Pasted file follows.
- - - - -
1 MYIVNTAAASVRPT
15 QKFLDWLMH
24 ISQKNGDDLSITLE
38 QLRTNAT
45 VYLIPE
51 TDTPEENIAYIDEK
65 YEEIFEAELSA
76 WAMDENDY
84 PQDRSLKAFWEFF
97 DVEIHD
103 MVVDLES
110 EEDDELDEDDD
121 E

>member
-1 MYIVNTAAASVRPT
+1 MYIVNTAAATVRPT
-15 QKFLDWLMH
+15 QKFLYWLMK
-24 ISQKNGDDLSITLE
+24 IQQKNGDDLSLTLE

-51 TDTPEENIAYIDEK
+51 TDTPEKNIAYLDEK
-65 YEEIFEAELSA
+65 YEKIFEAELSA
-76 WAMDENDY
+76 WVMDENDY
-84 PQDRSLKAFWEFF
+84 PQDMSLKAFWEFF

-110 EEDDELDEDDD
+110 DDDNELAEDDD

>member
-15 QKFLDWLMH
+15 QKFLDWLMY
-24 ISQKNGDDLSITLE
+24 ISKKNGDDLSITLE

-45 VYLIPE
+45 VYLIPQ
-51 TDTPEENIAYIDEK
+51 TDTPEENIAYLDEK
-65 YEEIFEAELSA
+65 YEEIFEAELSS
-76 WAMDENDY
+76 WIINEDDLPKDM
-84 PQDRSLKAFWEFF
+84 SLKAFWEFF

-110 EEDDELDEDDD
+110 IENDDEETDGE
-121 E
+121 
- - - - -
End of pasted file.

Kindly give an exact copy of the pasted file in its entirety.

1 MYIVNTAAASVRPT
15 QKFLDWLMH
24 ISQKNGDDLSITLE
38 QLRTNAT
45 VYLIPE
51 TDTPEENIAYIDEK
65 YEEIFEAELSA
76 WAMDENDY
84 PQDRSLKAFWEFF
97 DVEIHD
103 MVVDLES
110 EEDDELDEDDD
121 E

>member
-1 MYIVNTAAASVRPT
+1 MYIVNTAAATVRPT
-15 QKFLDWLMH
+15 QKFLYWLMK
-24 ISQKNGDDLSITLE
+24 IQQKNGDDLSLTLE

-51 TDTPEENIAYIDEK
+51 TDTPEKNIAYLDEK
-65 YEEIFEAELSA
+65 YEKIFEAELSA
-76 WAMDENDY
+76 WVMDENDY
-84 PQDRSLKAFWEFF
+84 PQDMSLKAFWEFF

-110 EEDDELDEDDD
+110 DDDNELAEDDD

>member
-15 QKFLDWLMH
+15 QKFLDWLMY
-24 ISQKNGDDLSITLE
+24 ISKKNGDDLSITLE

-45 VYLIPE
+45 VYLIPQ
-51 TDTPEENIAYIDEK
+51 TDTPEENIAYLDEK
-65 YEEIFEAELSA
+65 YEEIFEAELSS
-76 WAMDENDY
+76 WIINEDDLPKDM
-84 PQDRSLKAFWEFF
+84 SLKAFWEFF

-110 EEDDELDEDDD
+110 IENDDEETDGE
-121 E
+121 